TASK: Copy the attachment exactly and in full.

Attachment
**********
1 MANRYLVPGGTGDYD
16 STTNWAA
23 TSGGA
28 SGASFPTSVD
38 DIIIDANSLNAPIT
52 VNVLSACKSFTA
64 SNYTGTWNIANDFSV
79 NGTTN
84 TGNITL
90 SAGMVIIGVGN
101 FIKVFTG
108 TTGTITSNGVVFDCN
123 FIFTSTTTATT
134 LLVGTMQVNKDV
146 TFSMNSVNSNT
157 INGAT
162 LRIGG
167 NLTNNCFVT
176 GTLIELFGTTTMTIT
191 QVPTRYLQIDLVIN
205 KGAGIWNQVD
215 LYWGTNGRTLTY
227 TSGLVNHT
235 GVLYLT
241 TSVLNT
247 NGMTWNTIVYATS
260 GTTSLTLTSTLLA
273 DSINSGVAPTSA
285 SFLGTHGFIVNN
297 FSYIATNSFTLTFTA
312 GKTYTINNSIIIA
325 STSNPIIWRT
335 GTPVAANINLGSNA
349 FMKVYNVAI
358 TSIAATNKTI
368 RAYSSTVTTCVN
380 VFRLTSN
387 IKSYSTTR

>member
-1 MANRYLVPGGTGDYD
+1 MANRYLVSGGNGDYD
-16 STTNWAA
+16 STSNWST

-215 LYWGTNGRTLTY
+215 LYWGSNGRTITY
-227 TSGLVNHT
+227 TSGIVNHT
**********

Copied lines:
1 MANRYLVPGGTGDYD
16 STTNWAA
23 TSGGA
28 SGASFPTSVD
38 DIIIDANSLNAPIT
52 VNVLSACKSFTA
64 SNYTGTWNIANDFSV
79 NGTTN
84 TGNITL
90 SAGMVIIGVGN
101 FIKVFTG
108 TTGTITSNGVVFDCN
123 FIFTSTTTATT
134 LLVGTMQVNKDV
146 TFSMNSVNSNT
157 INGAT
162 LRIGG
167 NLTNNCFVT
176 GTLIELFGTTTMTIT
191 QVPTRYLQIDLVIN
205 KGAGIWNQVD
215 LYWGTNGRTLTY
227 TSGLVNHT
235 GVLYLT
241 TSVLNT
247 NGMTWNTIVYATS
260 GTTSLTLTSTLLA
273 DSINSGVAPTSA
285 SFLGTHGFIVNN
297 FSYIATNSFTLTFTA
312 GKTYTINNSIIIA
325 STSNPIIWRT
335 GTPVAANINLGSNA
349 FMKVYNVAI
358 TSIAATNKTI
368 RAYSSTVTTCVN
380 VFRLTSN
387 IKSYSTTR

>member
-1 MANRYLVPGGTGDYD
+1 MANRYLVSGGNGDYD
-16 STTNWAA
+16 STSNWST

-215 LYWGTNGRTLTY
+215 LYWGSNGRTITY
-227 TSGLVNHT
+227 TSGIVNHT